Here is the abstract you requested from the rf_2008 technical program page. This is the original abstract submitted by the author. Any changes to the technical content of the final manuscript published by IMAPS or the presentation that is given during the event is done by the author, not IMAPS.
|Electromagnetic Bandgap Structure Integrated within an LTCC Package For Millimeterwave Parasitic Mode Suppression|
|Keywords: parasitic mode suppression, EBG structures, LTCC packages|
|Many microwave and millimeterwave systems require shielded packages with metal covers and sidewalls for EMI and EMC reasons. A major design issue is that parasitic resonant modes can be excited inside shielded packages or enclosures. Significant loss of system performance can occur at these resonant frequencies. This contribution focuses on the use of millimeterwave electromagnetic bandgap (EBG) structures in LTCC packages where an air gap exists between the ceramic base and lid. The EBG structure is a periodic metallic array of vias and patches which may be fabricated as an integral part of the base and the lid of a two-part ceramic package. To the author’s knowledge, this is the first reported work of an EBG structure that is integrated into both the lid and base of a package. The exterior metal shielding layers of the package form a parallel-plate waveguide that ordinarily supports propagating electromagnetic modes. The introduction of the EBG structure will suppress propagation of these modes over a limited band of frequencies regardless of the direction of propagation. In this paper, we present simulated results for EBG structures designed for parasitic mode suppression over the IMS band at 24 GHz. A typical period of an isotropic unit cell is only 500 um, allowing multiple unit cells to be designed into conventional LTCC package sizes. Various examples of EBG structures will be shown where the periodic structures are designed into only the package lid, or into the base and the lid of the package. The later case will be shown to have a wider stopband and greater attenuation. The impact of different cover heights on stopband performance will also be presented.|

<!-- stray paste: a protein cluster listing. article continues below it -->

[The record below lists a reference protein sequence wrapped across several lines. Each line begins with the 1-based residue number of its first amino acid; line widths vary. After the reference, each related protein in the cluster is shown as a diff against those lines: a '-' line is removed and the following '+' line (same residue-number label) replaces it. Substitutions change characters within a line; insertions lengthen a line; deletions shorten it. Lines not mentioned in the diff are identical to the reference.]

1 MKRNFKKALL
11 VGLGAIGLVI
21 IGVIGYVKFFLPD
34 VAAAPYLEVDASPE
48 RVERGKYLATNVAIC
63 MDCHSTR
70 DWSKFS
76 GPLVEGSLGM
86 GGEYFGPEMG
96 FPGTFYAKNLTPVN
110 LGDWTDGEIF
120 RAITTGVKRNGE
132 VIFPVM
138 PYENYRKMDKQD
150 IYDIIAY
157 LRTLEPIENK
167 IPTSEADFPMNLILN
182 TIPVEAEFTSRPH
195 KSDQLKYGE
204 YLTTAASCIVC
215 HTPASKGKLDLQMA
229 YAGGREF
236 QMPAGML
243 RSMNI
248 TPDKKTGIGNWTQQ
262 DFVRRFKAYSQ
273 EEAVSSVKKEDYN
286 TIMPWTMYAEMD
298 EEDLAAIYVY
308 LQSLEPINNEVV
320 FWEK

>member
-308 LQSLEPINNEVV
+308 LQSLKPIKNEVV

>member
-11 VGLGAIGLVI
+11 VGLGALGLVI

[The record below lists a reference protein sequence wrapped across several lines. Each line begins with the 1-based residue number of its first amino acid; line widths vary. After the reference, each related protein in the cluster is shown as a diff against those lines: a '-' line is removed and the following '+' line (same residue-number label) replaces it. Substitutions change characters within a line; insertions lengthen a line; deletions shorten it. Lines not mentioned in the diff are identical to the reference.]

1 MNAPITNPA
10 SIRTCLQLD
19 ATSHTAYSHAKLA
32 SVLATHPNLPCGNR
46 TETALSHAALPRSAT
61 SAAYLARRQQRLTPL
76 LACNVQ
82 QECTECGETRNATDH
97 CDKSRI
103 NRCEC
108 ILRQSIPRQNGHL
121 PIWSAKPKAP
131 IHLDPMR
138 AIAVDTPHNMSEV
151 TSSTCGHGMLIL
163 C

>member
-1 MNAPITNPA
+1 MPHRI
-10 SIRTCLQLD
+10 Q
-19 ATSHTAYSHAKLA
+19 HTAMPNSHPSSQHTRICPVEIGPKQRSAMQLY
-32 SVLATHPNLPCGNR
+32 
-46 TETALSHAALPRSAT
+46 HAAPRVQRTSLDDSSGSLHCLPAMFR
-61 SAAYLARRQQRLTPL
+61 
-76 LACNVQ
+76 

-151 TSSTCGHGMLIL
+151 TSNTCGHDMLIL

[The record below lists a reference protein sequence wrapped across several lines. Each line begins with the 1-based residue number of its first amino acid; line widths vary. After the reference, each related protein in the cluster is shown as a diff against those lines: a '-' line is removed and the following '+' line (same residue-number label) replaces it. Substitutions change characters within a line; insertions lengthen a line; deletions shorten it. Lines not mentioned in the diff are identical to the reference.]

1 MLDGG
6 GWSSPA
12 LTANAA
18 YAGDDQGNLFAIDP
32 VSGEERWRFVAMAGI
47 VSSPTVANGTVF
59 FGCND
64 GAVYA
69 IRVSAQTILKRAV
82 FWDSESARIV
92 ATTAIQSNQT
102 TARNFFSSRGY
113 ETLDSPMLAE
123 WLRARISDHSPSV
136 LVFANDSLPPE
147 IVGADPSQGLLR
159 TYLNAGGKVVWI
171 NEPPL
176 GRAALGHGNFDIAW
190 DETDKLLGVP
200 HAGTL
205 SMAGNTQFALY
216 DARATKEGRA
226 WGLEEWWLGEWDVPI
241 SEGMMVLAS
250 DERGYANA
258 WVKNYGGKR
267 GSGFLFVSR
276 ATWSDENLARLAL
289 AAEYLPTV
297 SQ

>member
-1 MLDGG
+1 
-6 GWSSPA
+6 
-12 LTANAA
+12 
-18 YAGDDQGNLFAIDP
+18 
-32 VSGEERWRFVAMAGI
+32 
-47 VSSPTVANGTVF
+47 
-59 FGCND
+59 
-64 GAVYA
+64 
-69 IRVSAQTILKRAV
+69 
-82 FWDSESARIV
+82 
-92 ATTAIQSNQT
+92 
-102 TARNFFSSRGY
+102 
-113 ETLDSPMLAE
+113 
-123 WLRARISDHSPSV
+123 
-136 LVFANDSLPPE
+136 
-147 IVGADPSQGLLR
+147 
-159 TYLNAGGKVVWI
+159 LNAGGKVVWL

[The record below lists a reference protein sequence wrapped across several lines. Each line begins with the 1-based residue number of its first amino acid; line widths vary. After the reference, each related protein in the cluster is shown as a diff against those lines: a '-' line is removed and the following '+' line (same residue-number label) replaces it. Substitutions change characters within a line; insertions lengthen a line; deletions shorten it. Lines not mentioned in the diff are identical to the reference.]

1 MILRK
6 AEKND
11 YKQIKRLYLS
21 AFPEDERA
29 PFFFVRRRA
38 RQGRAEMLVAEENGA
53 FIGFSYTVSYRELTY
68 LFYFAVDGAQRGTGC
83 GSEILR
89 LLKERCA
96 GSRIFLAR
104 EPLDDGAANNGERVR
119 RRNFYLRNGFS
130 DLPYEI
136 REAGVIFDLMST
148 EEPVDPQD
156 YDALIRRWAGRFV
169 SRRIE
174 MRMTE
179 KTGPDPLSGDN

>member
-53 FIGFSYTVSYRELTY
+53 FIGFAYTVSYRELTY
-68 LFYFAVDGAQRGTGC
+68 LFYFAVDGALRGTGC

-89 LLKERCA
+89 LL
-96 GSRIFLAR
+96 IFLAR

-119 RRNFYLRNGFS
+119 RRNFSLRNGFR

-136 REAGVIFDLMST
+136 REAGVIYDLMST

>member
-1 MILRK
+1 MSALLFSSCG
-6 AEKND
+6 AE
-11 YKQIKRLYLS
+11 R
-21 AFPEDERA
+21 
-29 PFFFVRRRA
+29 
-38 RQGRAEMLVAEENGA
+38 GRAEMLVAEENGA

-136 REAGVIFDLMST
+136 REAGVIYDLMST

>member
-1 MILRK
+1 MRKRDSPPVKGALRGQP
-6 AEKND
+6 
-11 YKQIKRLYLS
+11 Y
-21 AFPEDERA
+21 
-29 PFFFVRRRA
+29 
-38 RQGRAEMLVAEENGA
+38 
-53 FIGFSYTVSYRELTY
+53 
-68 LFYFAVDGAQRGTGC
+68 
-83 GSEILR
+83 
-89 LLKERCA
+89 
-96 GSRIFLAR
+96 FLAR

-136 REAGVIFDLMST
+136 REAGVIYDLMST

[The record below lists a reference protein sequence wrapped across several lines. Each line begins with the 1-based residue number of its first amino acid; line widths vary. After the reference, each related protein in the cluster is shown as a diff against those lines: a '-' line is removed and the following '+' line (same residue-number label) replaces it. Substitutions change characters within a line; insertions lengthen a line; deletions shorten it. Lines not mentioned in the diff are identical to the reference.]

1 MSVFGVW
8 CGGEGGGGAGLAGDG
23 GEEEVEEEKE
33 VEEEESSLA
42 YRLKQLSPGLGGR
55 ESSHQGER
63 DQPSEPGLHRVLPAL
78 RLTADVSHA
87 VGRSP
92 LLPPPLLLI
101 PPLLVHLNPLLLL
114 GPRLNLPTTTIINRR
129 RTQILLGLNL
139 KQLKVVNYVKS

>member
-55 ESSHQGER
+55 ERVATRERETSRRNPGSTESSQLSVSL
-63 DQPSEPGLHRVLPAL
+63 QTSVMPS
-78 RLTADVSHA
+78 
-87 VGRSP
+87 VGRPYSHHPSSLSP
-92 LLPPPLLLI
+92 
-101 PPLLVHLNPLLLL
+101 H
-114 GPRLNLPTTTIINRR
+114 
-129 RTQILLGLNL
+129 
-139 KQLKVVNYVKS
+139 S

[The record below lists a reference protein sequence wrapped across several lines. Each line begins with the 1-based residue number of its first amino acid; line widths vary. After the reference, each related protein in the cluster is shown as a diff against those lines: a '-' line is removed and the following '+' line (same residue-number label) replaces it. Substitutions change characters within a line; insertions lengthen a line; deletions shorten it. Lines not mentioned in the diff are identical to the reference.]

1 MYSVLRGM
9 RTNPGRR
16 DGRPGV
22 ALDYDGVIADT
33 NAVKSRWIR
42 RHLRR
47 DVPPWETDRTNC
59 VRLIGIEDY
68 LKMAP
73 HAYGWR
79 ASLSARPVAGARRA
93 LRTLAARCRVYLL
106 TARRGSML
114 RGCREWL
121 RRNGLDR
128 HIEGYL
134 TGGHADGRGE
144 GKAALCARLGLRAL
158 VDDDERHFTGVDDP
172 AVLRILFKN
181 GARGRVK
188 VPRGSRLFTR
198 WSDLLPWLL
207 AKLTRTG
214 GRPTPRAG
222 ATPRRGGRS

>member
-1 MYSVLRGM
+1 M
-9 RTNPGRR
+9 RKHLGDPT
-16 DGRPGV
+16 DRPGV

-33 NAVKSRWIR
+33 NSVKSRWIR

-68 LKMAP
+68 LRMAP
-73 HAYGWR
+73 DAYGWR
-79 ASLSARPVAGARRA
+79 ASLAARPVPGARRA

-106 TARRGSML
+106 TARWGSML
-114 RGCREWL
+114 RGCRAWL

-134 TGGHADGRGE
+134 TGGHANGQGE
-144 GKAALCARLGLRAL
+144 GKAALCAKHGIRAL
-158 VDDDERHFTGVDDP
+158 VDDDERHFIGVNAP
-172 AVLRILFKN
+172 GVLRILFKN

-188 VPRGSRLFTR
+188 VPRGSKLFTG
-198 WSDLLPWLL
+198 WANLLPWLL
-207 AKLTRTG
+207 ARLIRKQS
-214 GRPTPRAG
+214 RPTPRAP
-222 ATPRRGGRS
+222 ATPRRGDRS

|William E. McKinzie III, President